Drake... the world is less funny
While on vacation, I used the resort gym every day that I could. I’d mount the cardio machine looking like a city boy going camping. I had my walkman, towel, bottle of water, and an armload of Entertainment Weeklys that had gathered since Christmas.
While scanning a recent issue, I saw the name Drake Sather and immediately flashed back ten years. I was working as a writer’s assistant on a show called Empty Nest when Drake got his very first job as a writer. My bosses were psyched to add him to the staff. “He’s very hot,” they said. “We were lucky to get him.”
While delivering a new script draft to the show’s writers, a knock at Drake’s office produced no response. I moved on down the hall to the next door, only to hear Drake’s door creak open behind me, seconds later. This was our first meeting.
He was a lanky dude, like 6.5 or something, with tossed black curls, a droll expression and the humor to match. He squinted at me peculiarly. I had woken him up. A little odd for an entry-level writer to be napping at 11am – most are so eager and nervous, they’re walking around the office, looking for ass to kiss. “Got a script for you,” I said, handing it to him. I introduced myself.
I ended up being one of the only people to approach Drake with any real sincerity, and it was an acceptance that I think he appreciated. The show’s writers seemed to greet him with some skepticism. He was quiet. He didn’t play politics. There wasn’t really room for him at the writers’ table and they all seemed to resent having to squeeze in to make space for him. His joke pitches were hysterical, and I knew (as did perhaps everyone) that he was smart, edgy, and possibly more talented than many of the rest of them. When Empty Nest would be canceled, some of these writers would never work again. But for Drake, this gig was to be just a blip on his resume.
I used to kid him that his name had to be a made up. He’d come into the office and I’d bellow his name like some 40’s radio announcer:
“It’s Drake Sather, Private Eye!”
At the Nest Christmas party, Drake and his wife (girlfriend?) hung out a bit with myself and my then fiancée. His woman was gorgeous! I remember a magician circulated the crowd and a card trick got Drake to grin, uncharacteristically. He wanted the trick repeated.
Years later, I was on a show called “Mr. Rhodes,” and Drake had moved on to “News Radio,” a perfect match for his kind of outside-the-box genius. I ran into him a couple times around LA and he was always very encouraging as my own career started to develop. And when “News Radio” was done, I read many a sitcom pilot that had Drake’s name on it. He wrote the movie Zoolander and for the TV series Ed. Drake’s the real deal.
Now, on my Tahoe cardio machine, my feet stumbled out of the foot pedals as I read Drake’s name in the Entertainment Weekly. Drake was dead.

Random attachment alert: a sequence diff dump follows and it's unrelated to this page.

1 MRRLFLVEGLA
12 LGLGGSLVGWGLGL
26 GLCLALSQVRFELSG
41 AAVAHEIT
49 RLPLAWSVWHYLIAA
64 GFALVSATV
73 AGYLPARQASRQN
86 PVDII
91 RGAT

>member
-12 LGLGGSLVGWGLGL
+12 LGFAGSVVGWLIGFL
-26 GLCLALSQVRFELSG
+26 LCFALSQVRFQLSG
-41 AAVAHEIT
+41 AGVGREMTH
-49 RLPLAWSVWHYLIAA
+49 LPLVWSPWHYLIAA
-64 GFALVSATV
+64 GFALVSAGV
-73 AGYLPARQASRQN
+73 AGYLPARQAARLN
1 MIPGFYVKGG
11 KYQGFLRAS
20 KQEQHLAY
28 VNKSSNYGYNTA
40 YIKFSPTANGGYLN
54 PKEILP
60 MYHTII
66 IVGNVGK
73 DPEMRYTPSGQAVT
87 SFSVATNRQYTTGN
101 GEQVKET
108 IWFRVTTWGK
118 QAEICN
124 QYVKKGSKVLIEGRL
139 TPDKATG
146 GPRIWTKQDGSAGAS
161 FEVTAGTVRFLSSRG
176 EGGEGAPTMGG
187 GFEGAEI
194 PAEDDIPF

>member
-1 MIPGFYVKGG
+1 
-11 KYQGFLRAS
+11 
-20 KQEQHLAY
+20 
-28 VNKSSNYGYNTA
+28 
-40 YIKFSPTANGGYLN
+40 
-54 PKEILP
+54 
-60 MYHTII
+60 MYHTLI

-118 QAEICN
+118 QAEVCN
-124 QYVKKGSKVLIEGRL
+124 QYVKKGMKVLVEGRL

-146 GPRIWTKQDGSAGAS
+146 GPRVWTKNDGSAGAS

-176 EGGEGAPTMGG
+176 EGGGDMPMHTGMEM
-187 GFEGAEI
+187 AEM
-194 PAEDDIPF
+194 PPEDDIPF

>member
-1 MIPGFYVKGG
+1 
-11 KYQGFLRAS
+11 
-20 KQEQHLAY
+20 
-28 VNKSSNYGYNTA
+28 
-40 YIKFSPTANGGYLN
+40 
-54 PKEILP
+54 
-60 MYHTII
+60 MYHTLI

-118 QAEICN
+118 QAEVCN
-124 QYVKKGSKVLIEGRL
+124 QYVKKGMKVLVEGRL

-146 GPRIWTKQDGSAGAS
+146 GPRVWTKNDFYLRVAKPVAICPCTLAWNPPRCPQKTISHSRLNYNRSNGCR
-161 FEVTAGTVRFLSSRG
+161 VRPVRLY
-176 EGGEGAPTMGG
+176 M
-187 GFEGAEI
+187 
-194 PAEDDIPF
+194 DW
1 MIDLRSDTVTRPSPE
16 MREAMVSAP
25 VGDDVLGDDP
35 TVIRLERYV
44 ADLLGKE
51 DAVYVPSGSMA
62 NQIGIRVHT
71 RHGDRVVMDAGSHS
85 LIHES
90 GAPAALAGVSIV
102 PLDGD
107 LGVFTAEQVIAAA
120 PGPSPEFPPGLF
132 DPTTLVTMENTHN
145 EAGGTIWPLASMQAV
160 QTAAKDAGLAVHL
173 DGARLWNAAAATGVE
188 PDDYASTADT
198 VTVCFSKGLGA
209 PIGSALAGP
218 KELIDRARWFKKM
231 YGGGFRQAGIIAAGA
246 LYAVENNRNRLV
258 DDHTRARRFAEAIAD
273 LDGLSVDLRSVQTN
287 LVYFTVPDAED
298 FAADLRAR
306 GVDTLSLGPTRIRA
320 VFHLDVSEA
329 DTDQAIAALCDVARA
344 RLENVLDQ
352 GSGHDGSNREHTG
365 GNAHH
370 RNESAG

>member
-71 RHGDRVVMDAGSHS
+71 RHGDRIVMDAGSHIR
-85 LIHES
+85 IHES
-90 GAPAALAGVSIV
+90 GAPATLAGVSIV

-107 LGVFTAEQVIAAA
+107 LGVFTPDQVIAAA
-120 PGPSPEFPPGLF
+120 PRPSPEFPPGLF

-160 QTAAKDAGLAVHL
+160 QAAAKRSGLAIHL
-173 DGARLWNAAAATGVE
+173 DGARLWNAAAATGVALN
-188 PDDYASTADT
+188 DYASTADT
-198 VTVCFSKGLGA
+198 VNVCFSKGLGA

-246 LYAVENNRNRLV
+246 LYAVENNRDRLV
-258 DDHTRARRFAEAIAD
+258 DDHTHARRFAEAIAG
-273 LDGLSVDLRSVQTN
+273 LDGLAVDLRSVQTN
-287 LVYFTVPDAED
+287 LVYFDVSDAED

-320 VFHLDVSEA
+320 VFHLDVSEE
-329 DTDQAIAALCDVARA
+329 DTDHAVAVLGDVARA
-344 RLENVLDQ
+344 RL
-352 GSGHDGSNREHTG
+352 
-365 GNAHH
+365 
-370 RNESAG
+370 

I gathered my balance, blinked and read it again. “Drake Sather, 44, of a suicide…”
This was unthinkable. Drake had money. Drake had success. He had all the opportunity any writer or comedian could ask for. He was a father with several kids that he loved. What went wrong? What could possibly have been so bad that a guy that talented would take his own life??
I’ve always been somewhat prone to depression, even when I didn’t know what it was. Still, I used to think people were plain idiots for killing themselves. How could anything possibly be that bad?? Life is such a gift, how stupid do you have to be to end it on your own?? Then, in 2002, my own world fell apart. My marriage ended. My career was over. I spiraled into debt and everything I worked for my whole life was gone… and I got it.
No, I mean I really got it.
This is what it’s like to die, I said to myself and wrote in journals. Everything I came into this life to do was completed, and had run its course. My life was done. Though I never seriously thought about suicide, I finally understood why people do it. You come to this place internally where you just know it’s over. Any voice telling you otherwise can’t be heard.
I credit the tenacious support of my friends for getting me through that time. That, and a deep rage at the world, ironically. It’s like I dared God to finish me off on his own so I could curse and laugh at the whole thing with some kind of haunting satisfaction. I wouldn’t do myself in, I just waited to be snuffed out by the relentless calamity that was already in motion.
Surviving that kind of Darkness immunizes you against it, I think. It’s also transformed how I view people who commit suicide. They aren’t stupid. They are lost souls, tragically overwhelmed by the world around them.
I once heard someone say that Steve Martin was “the saddest man in Hollywood.” What is it about comedians and depression? What is that gene that can make someone tragic and brilliant at the same time? Did Drake know how much a poor schulb like me looked up to him? Did he not realize what an incredible gift he had?
As I restarted the huffing and puffing on my cardio machine, I realized the true irony of this story: However bad it was for Drake, I can’t help but think I would have traded places with him in a heartbeat. All I know for sure is that the world, today, is not nearly as funny with him gone.